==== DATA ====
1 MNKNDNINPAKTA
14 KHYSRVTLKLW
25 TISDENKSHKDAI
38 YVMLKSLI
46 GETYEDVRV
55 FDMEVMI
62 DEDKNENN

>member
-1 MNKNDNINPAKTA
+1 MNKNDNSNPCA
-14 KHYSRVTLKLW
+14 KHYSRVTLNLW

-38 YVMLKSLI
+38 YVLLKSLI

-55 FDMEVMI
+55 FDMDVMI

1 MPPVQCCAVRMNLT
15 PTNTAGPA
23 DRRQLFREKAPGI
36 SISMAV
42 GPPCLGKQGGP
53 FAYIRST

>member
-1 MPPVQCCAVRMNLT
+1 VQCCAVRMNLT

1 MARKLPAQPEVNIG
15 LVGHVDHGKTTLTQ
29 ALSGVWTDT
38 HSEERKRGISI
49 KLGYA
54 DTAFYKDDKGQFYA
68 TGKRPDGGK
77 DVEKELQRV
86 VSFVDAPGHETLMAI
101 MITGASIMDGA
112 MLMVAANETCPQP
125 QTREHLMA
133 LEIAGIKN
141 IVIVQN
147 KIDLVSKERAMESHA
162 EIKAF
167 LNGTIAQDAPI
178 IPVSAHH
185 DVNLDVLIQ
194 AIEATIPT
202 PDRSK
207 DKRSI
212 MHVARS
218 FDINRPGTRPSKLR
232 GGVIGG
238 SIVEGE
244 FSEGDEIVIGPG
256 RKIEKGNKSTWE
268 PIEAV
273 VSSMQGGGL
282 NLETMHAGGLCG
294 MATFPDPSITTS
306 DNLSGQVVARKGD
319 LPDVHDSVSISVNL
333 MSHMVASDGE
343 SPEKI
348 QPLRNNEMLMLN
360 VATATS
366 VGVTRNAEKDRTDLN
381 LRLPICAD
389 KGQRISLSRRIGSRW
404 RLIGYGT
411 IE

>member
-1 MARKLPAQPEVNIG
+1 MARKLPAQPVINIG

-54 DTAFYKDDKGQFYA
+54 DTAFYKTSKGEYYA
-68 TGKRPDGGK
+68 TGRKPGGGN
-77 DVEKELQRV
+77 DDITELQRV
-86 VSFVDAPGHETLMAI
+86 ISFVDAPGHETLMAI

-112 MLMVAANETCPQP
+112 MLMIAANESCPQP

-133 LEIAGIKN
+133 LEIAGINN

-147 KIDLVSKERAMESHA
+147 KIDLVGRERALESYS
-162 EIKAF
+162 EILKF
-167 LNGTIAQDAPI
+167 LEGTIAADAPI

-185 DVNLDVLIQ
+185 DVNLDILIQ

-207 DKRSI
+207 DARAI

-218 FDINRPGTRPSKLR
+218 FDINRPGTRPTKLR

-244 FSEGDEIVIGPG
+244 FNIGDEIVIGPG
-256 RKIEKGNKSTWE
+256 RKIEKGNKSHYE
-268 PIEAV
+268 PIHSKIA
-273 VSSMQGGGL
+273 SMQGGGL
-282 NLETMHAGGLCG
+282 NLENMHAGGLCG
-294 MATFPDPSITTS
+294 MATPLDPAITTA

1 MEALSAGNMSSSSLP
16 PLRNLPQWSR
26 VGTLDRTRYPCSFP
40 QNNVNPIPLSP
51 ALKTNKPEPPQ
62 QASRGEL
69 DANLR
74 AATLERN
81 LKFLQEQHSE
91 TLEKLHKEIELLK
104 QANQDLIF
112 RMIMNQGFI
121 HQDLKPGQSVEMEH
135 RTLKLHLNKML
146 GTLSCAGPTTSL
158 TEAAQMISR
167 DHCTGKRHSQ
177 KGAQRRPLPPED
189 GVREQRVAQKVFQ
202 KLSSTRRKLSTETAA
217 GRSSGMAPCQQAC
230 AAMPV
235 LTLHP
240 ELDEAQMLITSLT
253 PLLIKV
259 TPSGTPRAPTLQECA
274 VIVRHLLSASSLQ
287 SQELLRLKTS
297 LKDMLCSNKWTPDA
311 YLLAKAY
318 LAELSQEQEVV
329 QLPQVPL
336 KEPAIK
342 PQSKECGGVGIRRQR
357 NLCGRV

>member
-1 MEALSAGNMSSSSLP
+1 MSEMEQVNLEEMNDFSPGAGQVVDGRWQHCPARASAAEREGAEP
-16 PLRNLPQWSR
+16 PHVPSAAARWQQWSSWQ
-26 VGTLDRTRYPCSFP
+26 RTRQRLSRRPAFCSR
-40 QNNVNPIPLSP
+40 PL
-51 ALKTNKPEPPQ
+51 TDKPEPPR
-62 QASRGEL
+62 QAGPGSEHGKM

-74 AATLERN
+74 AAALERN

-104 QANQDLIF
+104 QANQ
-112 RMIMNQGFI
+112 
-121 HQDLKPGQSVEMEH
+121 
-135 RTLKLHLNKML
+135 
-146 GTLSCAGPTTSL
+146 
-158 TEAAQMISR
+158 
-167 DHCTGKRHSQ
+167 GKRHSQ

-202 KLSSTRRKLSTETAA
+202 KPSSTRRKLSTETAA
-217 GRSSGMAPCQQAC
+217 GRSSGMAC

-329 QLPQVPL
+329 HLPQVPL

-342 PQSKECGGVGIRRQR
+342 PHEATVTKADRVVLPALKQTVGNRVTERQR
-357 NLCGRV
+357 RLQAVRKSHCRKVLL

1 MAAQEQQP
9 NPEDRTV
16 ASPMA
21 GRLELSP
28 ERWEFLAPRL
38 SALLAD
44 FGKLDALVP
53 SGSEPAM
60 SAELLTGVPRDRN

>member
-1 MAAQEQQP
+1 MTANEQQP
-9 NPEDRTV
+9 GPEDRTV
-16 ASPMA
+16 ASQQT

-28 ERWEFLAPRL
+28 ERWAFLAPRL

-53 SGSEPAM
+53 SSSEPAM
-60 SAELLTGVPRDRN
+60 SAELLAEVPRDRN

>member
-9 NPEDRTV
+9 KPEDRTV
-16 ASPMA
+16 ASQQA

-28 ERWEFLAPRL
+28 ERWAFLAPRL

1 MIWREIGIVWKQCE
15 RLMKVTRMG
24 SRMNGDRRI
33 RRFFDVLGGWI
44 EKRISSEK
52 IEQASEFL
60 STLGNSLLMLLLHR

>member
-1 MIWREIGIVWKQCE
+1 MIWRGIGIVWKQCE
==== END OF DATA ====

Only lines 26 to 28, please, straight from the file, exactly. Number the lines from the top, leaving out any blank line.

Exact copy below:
1 MARKLPAQPEVNIG
15 LVGHVDHGKTTLTQ
29 ALSGVWTDT